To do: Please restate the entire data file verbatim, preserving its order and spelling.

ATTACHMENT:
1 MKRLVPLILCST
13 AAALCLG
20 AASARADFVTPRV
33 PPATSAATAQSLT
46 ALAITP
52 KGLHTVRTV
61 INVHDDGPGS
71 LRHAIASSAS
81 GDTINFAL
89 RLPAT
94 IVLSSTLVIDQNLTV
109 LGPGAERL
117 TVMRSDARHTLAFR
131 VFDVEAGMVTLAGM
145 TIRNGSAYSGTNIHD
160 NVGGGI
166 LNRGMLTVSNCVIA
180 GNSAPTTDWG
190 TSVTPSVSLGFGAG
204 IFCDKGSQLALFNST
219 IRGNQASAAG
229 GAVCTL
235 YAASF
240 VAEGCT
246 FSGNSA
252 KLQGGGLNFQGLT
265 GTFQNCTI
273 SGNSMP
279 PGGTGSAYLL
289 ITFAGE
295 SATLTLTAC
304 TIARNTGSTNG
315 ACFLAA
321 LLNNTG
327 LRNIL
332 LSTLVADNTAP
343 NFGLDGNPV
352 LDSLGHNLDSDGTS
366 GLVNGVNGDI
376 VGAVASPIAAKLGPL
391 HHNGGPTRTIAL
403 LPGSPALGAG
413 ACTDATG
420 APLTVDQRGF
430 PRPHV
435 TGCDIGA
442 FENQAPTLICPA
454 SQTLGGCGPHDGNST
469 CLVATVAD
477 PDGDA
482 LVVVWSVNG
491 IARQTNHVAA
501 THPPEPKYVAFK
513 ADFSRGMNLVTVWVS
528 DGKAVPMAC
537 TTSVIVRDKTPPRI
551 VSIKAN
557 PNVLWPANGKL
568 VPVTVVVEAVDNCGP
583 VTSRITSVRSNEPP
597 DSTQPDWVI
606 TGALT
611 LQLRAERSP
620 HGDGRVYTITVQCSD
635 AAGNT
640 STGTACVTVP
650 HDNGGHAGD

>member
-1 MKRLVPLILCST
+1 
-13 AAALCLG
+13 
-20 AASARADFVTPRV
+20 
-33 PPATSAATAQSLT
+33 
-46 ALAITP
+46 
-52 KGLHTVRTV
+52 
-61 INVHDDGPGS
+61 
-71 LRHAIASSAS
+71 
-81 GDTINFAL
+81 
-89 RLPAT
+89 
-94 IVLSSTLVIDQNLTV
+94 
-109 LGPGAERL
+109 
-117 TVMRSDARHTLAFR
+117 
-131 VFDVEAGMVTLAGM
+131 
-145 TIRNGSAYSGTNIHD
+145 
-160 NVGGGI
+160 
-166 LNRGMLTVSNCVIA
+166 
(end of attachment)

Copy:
1 MKRLVPLILCST
13 AAALCLG
20 AASARADFVTPRV
33 PPATSAATAQSLT
46 ALAITP
52 KGLHTVRTV
61 INVHDDGPGS
71 LRHAIASSAS
81 GDTINFAL
89 RLPAT
94 IVLSSTLVIDQNLTV
109 LGPGAERL
117 TVMRSDARHTLAFR
131 VFDVEAGMVTLAGM
145 TIRNGSAYSGTNIHD
160 NVGGGI
166 LNRGMLTVSNCVIA
180 GNSAPTTDWG
190 TSVTPSVSLGFGAG
204 IFCDKGSQLALFNST
219 IRGNQASAAG
229 GAVCTL
235 YAASF
240 VAEGCT
246 FSGNSA
252 KLQGGGLNFQGLT
265 GTFQNCTI
273 SGNSMP
279 PGGTGSAYLL
289 ITFAGE
295 SATLTLTAC
304 TIARNTGSTNG
315 ACFLAA
321 LLNNTG
327 LRNIL
332 LSTLVADNTAP
343 NFGLDGNPV
352 LDSLGHNLDSDGTS
366 GLVNGVNGDI
376 VGAVASPIAAKLGPL
391 HHNGGPTRTIAL
403 LPGSPALGAG
413 ACTDATG
420 APLTVDQRGF
430 PRPHV
435 TGCDIGA
442 FENQAPTLICPA
454 SQTLGGCGPHDGNST
469 CLVATVAD
477 PDGDA
482 LVVVWSVNG
491 IARQTNHVAA
501 THPPEPKYVAFK
513 ADFSRGMNLVTVWVS
528 DGKAVPMAC
537 TTSVIVRDKTPPRI
551 VSIKAN
557 PNVLWPANGKL
568 VPVTVVVEAVDNCGP
583 VTSRITSVRSNEPP
597 DSTQPDWVI
606 TGALT
611 LQLRAERSP
620 HGDGRVYTITVQCSD
635 AAGNT
640 STGTACVTVP
650 HDNGGHAGD

>member
-1 MKRLVPLILCST
+1 
-13 AAALCLG
+13 
-20 AASARADFVTPRV
+20 
-33 PPATSAATAQSLT
+33 
-46 ALAITP
+46 
-52 KGLHTVRTV
+52 
-61 INVHDDGPGS
+61 
-71 LRHAIASSAS
+71 
-81 GDTINFAL
+81 
-89 RLPAT
+89 
-94 IVLSSTLVIDQNLTV
+94 
-109 LGPGAERL
+109 
-117 TVMRSDARHTLAFR
+117 
-131 VFDVEAGMVTLAGM
+131 
-145 TIRNGSAYSGTNIHD
+145 
-160 NVGGGI
+160 
-166 LNRGMLTVSNCVIA
+166 